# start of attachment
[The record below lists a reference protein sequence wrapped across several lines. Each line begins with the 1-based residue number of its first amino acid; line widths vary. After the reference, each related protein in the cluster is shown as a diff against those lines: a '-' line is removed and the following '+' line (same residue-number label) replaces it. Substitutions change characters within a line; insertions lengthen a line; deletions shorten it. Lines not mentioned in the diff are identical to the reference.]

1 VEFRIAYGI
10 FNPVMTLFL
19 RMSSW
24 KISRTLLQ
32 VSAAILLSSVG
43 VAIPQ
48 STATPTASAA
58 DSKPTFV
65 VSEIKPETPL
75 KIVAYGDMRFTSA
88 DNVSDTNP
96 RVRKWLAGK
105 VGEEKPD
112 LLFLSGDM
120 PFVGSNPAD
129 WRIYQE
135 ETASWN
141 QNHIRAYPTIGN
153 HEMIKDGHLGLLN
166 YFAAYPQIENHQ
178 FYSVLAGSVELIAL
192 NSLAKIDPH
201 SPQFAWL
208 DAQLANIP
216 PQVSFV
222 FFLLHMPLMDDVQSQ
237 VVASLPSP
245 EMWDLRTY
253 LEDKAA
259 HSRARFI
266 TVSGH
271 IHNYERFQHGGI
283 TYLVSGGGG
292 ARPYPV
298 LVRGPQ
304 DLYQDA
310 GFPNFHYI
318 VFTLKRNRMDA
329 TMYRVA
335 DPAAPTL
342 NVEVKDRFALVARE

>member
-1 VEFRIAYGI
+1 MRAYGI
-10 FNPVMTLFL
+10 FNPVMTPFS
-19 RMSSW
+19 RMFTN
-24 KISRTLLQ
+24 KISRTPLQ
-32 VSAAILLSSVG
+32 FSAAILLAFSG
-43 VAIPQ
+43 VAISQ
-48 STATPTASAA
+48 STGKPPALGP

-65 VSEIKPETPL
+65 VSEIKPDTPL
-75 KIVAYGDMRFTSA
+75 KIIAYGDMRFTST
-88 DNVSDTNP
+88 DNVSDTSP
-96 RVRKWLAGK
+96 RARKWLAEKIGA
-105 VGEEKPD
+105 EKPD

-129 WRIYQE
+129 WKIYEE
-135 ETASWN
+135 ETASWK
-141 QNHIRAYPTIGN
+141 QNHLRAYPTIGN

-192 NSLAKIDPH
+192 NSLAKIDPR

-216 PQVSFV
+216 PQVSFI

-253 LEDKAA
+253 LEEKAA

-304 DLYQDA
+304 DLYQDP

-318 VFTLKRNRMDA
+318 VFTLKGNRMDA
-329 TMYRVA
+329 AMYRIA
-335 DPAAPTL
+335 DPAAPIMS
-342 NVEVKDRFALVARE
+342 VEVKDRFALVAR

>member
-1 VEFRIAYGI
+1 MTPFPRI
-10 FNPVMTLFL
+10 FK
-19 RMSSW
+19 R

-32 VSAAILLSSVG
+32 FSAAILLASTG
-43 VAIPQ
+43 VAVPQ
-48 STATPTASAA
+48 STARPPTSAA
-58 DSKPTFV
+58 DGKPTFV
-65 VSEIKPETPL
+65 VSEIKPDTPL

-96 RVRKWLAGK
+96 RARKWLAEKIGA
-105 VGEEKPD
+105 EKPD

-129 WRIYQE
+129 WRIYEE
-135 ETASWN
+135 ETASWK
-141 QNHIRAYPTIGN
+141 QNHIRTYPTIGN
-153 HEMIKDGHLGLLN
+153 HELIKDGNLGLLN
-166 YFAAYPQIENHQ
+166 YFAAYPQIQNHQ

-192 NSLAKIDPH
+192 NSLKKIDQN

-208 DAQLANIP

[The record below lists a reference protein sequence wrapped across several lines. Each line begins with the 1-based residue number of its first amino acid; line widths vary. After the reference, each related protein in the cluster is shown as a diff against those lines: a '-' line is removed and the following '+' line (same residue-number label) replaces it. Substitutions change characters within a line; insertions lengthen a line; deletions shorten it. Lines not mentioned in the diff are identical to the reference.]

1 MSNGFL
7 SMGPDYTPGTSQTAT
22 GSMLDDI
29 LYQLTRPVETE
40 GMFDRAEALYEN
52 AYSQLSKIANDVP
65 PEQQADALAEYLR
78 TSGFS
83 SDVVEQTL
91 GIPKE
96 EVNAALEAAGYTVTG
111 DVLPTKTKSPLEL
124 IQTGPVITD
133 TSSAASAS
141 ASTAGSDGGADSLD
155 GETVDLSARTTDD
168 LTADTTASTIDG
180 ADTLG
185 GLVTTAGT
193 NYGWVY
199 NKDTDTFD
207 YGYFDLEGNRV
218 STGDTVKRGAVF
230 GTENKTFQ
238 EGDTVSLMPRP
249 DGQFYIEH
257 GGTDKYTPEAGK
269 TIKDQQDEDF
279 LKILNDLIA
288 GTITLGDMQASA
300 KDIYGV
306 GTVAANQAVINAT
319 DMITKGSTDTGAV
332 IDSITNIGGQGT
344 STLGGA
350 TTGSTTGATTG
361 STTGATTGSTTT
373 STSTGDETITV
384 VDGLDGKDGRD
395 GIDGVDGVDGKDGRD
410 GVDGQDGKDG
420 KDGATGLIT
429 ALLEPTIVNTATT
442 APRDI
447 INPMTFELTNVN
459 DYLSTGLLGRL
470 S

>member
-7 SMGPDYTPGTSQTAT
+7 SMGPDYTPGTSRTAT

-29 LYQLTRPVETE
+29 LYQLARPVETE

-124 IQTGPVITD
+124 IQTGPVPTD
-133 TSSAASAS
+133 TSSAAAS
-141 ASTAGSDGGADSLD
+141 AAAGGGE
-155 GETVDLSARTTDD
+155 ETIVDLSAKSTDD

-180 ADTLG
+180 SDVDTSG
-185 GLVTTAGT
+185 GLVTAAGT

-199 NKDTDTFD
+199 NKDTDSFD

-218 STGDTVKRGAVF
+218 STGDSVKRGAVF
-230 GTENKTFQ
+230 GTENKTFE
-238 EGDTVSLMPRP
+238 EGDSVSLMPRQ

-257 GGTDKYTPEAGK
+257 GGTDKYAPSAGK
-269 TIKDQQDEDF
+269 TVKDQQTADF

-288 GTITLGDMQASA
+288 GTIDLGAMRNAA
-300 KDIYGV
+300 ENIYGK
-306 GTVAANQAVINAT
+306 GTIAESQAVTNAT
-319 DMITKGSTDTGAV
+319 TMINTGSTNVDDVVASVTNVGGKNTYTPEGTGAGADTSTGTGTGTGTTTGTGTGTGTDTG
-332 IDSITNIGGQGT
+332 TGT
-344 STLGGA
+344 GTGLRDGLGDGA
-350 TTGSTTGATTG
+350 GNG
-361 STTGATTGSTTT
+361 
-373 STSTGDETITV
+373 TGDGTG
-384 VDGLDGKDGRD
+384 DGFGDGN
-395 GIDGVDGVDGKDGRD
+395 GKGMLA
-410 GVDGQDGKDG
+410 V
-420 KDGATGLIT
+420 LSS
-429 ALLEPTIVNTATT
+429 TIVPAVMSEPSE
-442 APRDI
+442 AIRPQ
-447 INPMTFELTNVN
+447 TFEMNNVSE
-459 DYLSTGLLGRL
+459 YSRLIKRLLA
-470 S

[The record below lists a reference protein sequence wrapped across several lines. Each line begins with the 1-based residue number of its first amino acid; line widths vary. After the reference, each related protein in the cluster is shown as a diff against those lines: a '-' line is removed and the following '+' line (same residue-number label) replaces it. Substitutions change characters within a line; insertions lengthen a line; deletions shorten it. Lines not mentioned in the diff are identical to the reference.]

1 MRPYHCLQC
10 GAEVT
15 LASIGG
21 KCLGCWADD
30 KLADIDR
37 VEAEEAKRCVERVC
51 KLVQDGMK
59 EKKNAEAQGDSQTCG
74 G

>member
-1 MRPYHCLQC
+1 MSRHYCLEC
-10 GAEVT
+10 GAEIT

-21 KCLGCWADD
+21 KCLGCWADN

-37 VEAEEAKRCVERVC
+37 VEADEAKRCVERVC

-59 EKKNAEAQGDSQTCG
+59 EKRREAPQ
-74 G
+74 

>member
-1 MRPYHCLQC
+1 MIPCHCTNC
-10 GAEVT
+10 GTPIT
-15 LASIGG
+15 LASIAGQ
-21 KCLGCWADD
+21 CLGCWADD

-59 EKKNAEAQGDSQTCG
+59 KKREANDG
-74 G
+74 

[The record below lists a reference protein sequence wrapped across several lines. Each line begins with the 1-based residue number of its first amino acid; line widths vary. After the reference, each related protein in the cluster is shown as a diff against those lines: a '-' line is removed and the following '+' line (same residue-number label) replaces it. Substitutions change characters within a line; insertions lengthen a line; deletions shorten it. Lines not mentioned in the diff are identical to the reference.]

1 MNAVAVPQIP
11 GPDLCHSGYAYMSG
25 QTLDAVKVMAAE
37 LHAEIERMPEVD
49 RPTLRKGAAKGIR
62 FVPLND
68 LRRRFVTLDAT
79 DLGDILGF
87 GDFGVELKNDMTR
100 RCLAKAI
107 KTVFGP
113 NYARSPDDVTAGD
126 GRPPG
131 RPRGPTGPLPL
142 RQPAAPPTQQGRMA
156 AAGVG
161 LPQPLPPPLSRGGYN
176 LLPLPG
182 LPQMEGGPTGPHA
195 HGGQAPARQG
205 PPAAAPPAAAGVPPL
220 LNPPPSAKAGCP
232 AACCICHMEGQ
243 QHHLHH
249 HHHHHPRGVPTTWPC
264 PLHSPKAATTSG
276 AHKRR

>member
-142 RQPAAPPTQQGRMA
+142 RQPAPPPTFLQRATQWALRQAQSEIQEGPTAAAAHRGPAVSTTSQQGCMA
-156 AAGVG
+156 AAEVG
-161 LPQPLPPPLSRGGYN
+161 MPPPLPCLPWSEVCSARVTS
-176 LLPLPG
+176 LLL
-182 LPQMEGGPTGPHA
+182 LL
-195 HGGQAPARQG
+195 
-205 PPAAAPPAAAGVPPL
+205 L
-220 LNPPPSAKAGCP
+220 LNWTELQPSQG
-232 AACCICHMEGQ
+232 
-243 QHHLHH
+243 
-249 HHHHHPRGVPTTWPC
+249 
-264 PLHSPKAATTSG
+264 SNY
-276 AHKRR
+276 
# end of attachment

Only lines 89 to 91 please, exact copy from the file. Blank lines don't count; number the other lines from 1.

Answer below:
+342 VEVKDRFALVAR

>member
-1 VEFRIAYGI